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Treatment and prevention of leptospirosis
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Treatment and prevention of leptospirosis
All topics are updated as new evidence becomes available and our peer review process is complete.
Literature review current through: Nov 2017. | This topic last updated: Mar 22, 2017.

INTRODUCTION — Leptospirosis is a zoonosis caused by the spirochetes of the genus Leptospira. Synonyms include Weil's disease, Weil-Vasiliev disease, Swineherd's disease, rice-field fever, waterborne fever, nanukayami fever, cane-cutter fever, swamp fever, mud fever, Stuttgart disease, and Canicola fever.

The treatment and prevention of leptospirosis will be presented here. The epidemiology, microbiology, clinical manifestations, and diagnosis of this disease are discussed separately. (See "Epidemiology, microbiology, clinical manifestations, and diagnosis of leptospirosis".)

TREATMENT — Most cases of leptospirosis are self-limited in the absence of antimicrobial therapy, although a proportion of patients do develop severe complications with significant morbidity and mortality. In general, if the illness is severe enough to come to clinical attention and the diagnosis is recognized, antibiotic therapy should be administered.

In the setting of severe illness due to leptospirosis, supportive care with renal replacement therapy, ventilatory support, and blood products may also be required [1]. In general, such management is the same as organ failure due to other causes of sepsis. In one Brazilian study of patients with complications of leptospirosis including acute respiratory distress syndrome (ARDS) and acute kidney injury (AKI), daily hemodialysis was associated with significantly lower mortality than alternate-day dialysis [2]. Hypokalemia is common in non-oliguric AKI associated with leptospirosis and should be corrected [3]. Recovery of renal function after the acute period is generally rapid and complete [4-6]. For patients with ARDS, low net fluid intake to prevent pulmonary hemorrhage and lung-protective ventilation practices are appropriate. (See "Renal replacement therapy (dialysis) in acute kidney injury in adults: Indications, timing, and dialysis dose" and "Mechanical ventilation of adults in acute respiratory distress syndrome".)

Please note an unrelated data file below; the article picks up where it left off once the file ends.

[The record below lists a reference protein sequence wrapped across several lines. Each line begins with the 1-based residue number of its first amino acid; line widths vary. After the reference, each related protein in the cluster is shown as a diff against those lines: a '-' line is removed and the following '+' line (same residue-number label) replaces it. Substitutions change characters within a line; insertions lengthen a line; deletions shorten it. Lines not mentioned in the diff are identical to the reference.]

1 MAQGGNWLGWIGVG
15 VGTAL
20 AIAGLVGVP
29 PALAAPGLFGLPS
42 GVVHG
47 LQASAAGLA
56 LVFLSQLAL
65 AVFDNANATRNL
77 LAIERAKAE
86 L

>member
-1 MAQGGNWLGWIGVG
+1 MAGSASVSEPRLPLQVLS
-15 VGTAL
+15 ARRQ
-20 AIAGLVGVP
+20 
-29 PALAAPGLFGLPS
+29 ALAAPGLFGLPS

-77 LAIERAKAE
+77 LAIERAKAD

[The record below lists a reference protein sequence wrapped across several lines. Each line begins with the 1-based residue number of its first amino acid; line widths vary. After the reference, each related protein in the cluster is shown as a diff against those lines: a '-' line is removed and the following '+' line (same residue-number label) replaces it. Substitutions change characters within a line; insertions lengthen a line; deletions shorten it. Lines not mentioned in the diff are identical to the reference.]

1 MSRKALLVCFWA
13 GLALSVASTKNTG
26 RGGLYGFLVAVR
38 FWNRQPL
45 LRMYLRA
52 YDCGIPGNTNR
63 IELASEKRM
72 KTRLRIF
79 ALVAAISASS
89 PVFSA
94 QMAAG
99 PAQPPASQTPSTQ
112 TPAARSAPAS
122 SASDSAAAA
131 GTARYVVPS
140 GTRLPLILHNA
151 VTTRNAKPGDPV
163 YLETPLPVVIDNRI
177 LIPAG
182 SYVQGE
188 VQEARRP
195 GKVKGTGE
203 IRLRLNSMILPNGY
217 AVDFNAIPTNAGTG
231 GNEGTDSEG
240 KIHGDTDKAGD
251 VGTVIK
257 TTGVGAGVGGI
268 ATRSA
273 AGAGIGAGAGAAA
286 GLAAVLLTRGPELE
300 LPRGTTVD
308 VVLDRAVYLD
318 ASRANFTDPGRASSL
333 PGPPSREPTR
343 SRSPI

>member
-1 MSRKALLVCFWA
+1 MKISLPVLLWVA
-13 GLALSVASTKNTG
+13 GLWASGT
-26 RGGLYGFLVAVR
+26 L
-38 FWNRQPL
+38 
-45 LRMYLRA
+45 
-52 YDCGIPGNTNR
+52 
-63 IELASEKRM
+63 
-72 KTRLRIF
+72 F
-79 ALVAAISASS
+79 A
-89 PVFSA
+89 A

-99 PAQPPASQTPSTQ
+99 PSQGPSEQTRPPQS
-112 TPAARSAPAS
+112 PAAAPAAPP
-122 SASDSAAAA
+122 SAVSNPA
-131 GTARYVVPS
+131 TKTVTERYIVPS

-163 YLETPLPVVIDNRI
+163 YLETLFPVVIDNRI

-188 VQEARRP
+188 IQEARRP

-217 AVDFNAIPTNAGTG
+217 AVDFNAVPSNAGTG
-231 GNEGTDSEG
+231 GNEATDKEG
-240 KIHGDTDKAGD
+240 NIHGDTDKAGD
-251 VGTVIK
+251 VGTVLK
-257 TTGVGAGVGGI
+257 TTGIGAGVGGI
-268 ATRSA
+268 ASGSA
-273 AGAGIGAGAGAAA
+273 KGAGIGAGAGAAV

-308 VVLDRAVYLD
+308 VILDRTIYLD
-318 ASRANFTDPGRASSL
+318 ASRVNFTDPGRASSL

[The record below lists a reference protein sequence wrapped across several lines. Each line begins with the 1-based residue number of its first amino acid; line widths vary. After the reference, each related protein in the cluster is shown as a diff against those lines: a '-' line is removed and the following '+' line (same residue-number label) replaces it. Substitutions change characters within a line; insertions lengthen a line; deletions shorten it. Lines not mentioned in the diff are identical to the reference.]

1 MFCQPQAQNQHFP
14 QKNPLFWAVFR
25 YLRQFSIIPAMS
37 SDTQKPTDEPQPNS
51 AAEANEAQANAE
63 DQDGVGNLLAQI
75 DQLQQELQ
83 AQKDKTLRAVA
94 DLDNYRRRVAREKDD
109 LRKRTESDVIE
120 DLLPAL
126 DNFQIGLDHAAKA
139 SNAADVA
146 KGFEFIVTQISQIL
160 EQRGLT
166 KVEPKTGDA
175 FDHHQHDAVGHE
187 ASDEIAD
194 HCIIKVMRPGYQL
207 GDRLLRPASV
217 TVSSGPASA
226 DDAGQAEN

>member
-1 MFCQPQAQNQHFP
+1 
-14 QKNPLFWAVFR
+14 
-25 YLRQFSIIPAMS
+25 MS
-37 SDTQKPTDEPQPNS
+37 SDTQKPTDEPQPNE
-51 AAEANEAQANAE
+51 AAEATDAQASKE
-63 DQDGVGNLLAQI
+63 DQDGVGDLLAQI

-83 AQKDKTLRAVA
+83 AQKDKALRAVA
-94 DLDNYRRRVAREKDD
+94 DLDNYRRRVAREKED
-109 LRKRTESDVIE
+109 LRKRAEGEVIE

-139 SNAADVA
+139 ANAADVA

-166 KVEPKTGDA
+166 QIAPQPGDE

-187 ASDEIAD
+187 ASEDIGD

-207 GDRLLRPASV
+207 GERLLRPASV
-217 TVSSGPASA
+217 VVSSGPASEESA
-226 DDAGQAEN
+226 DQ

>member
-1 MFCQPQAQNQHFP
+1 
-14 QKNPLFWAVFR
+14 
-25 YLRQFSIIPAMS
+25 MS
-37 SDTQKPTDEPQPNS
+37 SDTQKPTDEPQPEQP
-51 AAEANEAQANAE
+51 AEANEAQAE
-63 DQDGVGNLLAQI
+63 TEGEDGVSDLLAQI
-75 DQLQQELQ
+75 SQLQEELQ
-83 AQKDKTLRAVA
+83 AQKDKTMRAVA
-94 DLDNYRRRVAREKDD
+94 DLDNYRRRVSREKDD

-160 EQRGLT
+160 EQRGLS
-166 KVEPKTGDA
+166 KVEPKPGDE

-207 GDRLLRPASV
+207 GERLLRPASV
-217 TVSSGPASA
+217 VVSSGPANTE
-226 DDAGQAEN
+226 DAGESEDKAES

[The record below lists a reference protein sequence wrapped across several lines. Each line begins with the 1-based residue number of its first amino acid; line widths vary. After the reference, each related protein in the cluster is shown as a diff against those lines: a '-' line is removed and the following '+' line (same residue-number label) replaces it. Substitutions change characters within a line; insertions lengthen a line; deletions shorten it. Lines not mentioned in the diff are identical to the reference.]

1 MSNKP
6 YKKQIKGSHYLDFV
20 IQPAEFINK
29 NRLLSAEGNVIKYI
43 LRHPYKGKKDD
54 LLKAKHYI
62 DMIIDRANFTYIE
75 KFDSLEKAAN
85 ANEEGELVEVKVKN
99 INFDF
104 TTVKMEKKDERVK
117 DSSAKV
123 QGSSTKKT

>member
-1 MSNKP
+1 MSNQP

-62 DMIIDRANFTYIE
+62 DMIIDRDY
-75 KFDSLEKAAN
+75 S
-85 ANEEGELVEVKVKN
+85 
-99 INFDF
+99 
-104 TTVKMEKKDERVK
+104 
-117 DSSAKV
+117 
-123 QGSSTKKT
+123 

Antimicrobial therapy

Clinical approach — Symptomatic patients presenting for medical attention should receive antimicrobial therapy to shorten the duration of illness and reduce shedding of organisms in the urine. We suggest the following approach, which varies with the clinical presentation.

For outpatients with mild disease, we favor treatment with doxycycline (adults: 100 mg orally twice daily for 7 days; children ≥8 years of age: 2 mg/kg per day in two equally divided doses [not to exceed 200 mg daily] for 7 days) or azithromycin (adults: 500 mg orally once daily for three days; children: 10 mg/kg orally on day 1 [maximum dose 500 mg/day] followed by 5 mg/kg/day orally once daily on subsequent days [maximum dose 250 mg/day]). These agents also have activity against rickettsial disease, which can be confused with leptospirosis. For children <8 years and pregnant women, we favor treatment with either azithromycin or amoxicillin (25 to 50 mg/kg in three equally divided doses [maximum 500 mg/dose] for 7 days).

For hospitalized adults with severe disease, we favor treatment with penicillin (1.5 million units intravenously [IV] every six hours), doxycycline (100 mg IV twice daily), ceftriaxone (1 to 2 g IV once daily), or cefotaxime (1 g IV every six hours). The duration of treatment in severe disease is usually seven days.

For hospitalized children with severe disease, we favor treatment with penicillin (250,000 to 400,000 units/kg IV per day in four to six divided doses [maximum dose 6 to 12 million units daily]), doxycycline (4 mg/kg IV per day in two equally divided doses [maximum dose 200 mg/day]), ceftriaxone (80 to 100 mg/kg IV once daily [maximum dose 2 g daily]), or cefotaxime (100 to 150 mg/kg IV per day in three to four equally divided doses). Doxycycline should be avoided in children <8 years of age unless there are no other treatment options. The duration of treatment in severe disease is usually seven days.